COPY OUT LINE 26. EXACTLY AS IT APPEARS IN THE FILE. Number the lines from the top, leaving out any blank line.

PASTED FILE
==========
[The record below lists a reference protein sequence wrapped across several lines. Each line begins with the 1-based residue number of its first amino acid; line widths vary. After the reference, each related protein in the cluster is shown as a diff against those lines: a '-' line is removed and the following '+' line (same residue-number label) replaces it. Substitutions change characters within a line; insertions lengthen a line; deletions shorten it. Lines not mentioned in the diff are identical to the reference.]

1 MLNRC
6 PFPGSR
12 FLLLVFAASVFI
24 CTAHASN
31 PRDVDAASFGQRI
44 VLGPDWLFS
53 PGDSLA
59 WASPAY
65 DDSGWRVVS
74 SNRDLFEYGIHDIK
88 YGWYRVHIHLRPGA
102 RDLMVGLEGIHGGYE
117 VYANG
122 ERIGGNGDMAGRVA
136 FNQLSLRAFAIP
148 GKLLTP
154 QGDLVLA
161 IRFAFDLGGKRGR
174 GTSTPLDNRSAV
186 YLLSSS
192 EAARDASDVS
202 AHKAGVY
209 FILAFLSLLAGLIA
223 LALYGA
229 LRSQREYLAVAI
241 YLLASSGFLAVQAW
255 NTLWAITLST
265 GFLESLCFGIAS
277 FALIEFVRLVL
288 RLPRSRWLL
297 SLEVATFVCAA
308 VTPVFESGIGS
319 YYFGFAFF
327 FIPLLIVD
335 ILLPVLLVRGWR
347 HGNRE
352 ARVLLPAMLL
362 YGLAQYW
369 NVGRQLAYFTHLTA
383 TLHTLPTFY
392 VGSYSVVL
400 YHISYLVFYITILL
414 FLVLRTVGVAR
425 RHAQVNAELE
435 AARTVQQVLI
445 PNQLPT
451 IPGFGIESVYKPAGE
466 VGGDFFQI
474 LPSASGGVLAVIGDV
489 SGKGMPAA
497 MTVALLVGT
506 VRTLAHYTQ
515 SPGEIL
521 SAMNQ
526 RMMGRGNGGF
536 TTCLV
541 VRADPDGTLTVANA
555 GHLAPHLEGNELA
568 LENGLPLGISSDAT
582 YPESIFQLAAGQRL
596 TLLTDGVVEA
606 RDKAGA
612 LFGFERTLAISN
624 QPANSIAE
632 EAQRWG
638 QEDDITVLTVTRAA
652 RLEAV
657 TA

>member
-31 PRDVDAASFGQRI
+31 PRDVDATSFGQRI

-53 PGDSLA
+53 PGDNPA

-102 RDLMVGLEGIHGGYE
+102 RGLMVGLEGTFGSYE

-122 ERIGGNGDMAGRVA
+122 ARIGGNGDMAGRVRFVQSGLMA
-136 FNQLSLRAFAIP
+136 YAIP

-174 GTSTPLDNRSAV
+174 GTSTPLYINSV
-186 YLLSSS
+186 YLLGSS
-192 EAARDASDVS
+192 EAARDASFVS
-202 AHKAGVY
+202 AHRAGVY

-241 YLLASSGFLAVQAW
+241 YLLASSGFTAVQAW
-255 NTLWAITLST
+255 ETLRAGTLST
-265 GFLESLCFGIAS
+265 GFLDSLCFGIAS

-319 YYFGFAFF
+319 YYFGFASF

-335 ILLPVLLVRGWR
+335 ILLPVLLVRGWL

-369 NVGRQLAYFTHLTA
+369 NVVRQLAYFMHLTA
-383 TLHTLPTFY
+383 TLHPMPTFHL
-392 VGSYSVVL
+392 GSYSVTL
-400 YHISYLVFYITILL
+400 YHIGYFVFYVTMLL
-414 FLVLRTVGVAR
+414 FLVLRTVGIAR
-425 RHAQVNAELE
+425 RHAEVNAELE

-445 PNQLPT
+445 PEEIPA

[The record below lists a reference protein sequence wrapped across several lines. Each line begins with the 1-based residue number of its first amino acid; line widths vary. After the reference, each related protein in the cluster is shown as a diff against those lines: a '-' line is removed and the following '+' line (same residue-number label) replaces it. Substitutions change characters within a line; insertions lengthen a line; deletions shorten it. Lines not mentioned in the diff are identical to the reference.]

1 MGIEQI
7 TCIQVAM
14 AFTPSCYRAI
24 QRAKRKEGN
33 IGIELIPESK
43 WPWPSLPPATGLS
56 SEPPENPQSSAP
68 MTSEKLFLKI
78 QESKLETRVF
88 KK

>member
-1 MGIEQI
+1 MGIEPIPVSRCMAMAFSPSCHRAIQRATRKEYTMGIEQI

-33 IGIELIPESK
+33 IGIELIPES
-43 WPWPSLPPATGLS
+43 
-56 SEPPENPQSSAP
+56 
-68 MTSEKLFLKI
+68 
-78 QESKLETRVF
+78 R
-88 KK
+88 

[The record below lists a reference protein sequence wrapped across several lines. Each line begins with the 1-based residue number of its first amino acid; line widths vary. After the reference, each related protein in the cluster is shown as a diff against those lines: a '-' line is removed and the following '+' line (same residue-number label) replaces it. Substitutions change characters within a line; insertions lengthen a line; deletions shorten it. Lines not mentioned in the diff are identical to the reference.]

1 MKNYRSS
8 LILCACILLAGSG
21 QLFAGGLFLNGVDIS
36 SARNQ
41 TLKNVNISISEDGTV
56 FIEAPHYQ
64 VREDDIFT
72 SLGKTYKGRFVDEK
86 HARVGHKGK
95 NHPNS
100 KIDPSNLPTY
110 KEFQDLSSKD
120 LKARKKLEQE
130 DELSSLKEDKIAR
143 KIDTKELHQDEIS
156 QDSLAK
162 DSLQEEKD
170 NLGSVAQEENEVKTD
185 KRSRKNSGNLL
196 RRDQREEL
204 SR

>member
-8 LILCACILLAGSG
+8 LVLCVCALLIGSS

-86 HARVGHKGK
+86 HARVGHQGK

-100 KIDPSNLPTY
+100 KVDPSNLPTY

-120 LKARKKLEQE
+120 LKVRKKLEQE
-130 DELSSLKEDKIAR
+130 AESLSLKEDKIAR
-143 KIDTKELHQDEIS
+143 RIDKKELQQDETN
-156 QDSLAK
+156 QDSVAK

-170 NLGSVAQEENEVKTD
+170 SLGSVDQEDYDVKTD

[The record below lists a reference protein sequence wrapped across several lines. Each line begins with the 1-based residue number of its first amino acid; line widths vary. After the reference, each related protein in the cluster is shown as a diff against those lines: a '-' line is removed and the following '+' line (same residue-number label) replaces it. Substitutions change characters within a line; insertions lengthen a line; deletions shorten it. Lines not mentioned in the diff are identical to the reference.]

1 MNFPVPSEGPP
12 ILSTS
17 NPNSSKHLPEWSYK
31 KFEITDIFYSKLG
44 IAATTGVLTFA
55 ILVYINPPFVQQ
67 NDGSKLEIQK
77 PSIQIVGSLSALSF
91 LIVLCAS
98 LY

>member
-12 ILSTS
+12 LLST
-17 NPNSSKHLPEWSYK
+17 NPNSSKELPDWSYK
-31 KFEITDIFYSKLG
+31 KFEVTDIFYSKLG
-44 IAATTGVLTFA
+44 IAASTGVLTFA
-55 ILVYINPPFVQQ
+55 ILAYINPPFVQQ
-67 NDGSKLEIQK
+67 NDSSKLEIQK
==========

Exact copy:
229 LRSQREYLAVAI